The IST Prize Village
at the IST 2000 exhibition.
ooking forward to FP6, Robert Verrue, Information Society Director-General, summed up the status of FP5's IST programme at its mid-point. Worth a total of 1.6 billion, 1,050 projects have so far been selected, with small and medium-sized enterprises forming over a quarter of the participants.
The IST programme, he said, linked the strategic initiatives of eEurope and the European Research Area, but in helping Europe to build an information society adapted to the needs of its citizens it faced a number of significant challenges:
- how to focus efforts on the key questions in order to achieve critical mass
- how to address long-term objectives, where risks may be higher
- how to apply relatively small EU resources to amplify larger investments made by industry and Member States
- how to link the EU's regulatory and research functions more closely
- how to simplify the programme and keep it flexible
Looking back, looking forwards
The results of a five-year assessment of the EU's information technology programmes (1995-2000) were presented by Professor Alain Pompidou of the Cochin Medical Faculty(1). The expert panel concluded that IST was well-managed, was oriented towards industry, and was good on exploitation with significant indirect impacts on skills and co-operation capacity. The merger of the EU's ICT research activities into a single IST programme had been a good idea, but the Commission had underestimated the difficulties, had not learnt some lessons, and needed to re-examine the programme's Key Actions.
In FP6 (2002-2006), the panel recommended streamlined administration including defined 'service levels' covering, for example, the speed of proposal evaluation, contract signature and payment. The programme should provide better support tools and tolerate a higher level of risk, especially in the case of SMEs. Finally, it should be better marketed to a wider range of users, and should draw up a formal communications plan.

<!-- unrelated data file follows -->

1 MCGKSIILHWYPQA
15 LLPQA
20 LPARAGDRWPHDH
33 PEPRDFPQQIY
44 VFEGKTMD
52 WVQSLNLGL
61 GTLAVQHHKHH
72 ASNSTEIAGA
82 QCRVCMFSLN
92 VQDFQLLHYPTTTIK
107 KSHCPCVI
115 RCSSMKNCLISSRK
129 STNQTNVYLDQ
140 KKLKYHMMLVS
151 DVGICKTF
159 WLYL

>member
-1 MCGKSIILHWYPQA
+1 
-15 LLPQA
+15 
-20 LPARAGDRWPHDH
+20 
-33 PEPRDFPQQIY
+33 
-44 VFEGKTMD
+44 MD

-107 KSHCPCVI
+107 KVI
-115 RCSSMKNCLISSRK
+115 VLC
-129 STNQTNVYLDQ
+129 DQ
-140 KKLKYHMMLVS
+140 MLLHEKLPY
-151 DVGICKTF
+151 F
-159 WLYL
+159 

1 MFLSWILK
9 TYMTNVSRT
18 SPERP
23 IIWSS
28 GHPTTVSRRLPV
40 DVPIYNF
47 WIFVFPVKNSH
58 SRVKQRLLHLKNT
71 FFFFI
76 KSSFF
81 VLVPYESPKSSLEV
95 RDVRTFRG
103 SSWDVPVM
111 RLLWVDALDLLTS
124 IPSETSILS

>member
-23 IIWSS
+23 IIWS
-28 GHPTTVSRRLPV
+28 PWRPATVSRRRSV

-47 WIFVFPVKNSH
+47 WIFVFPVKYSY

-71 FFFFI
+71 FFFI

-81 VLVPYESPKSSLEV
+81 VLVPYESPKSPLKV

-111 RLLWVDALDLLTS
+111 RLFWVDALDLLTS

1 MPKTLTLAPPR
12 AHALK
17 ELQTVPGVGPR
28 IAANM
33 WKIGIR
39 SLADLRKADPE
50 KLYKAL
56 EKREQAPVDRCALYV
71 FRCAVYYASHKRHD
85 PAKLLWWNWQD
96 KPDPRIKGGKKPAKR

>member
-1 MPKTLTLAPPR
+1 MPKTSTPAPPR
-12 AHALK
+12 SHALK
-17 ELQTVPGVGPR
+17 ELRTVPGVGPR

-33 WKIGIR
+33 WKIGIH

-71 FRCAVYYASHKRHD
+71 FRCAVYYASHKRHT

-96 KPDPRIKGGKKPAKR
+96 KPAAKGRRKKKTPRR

In place of Key Actions, introduced in FP5 as a way of bringing multi-disciplinary resources to bear on specific problems, Pompidou proposed a 'bow tie' design. This would concentrate on selected core technologies (such as artificial intelligence and displays) which feed into integrated enabling technologies (such as e-commerce and internet) and produce applications (for instance in health and administration).
"Research is already global, and FP6 must recognise this," said Erika Mann, MEP, noting that researchers from any country can already take part in Framework Programme projects, even though taxpayers' money is rightly restricted to those countries which contribute to it financially.
"The research policy of today is the social policy of the future," said Paul Rübig, MEP and member of the Budget Committee. For him, Europe's RTD effort should focus on five objectives:
- networking and co-ordination of Member State research
- SME participation in research - a 'fast track' for small firms should be administered by Member States
- a strengthened research infrastructure
- more mobility and better career prospects for Europe's young researchers
- better links between science, society and citizens - "Ensuring a healthy old age for Europe's citizens should be a priority," he said.
Chips in everything
The IST Advisory Group (ISTAG) recommends a focus on 'ambient intelligence' - information technologies which can be embedded in houses, cars and other consumer products - as the programme's sole priority for 2001, its chairperson, Professor Angelo Airaghi, told the conference. This field will open up tremendous opportunities for industry, the group believes.
The current president of the EU Research Council, Christian Pierret, French Secretary of State for Industry, stressed the need to define a European model for the information society. Europe needed secure networks with free access to encryption, and it should make every effort to remove barriers to research progress.
The world is ever changing, that much seems certain. Nobody seems to be quite sure whether the speed of change is a good thing or not, but whatever the answer, change demands a response. We cannot just accept change, we have to outrun it. We have to control change rather than be controlled by it. This means we have to be in control of the innovations, rather than the passive consumers, or victims, of them. The IST programme is giving us the tools to take control of the innovation process.
(1) The five-year assessment of the IST programme is available at http://europa.eu.int/comm/information _society/